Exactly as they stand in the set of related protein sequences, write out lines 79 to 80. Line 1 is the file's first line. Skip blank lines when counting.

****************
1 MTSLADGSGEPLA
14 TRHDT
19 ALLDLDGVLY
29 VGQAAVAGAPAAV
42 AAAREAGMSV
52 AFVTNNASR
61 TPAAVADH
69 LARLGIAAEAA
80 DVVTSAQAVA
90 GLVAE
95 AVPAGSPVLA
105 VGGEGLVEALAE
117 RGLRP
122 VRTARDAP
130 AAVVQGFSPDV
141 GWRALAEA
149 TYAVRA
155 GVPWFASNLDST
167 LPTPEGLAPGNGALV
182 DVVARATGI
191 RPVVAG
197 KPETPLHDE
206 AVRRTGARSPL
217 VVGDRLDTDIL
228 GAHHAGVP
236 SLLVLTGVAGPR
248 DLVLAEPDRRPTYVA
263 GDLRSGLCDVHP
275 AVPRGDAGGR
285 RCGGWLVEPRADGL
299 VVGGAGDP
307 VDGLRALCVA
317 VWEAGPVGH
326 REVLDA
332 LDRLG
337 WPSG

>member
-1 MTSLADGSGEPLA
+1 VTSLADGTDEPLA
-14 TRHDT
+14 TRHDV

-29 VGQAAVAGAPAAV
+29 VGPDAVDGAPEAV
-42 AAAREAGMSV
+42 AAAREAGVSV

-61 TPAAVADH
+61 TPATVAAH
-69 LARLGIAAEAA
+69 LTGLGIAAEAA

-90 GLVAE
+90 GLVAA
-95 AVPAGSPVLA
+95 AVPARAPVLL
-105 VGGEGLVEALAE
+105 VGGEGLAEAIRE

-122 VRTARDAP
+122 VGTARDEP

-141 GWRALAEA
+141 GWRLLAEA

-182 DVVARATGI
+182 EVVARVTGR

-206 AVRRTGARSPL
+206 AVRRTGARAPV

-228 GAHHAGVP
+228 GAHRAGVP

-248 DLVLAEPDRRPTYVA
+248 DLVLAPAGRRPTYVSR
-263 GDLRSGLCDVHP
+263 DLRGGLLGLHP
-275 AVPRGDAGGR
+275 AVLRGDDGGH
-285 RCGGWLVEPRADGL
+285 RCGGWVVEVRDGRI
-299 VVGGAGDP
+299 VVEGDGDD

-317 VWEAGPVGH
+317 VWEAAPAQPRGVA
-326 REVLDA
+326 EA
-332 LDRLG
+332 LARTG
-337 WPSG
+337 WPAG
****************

+326 EA
-332 LDRLG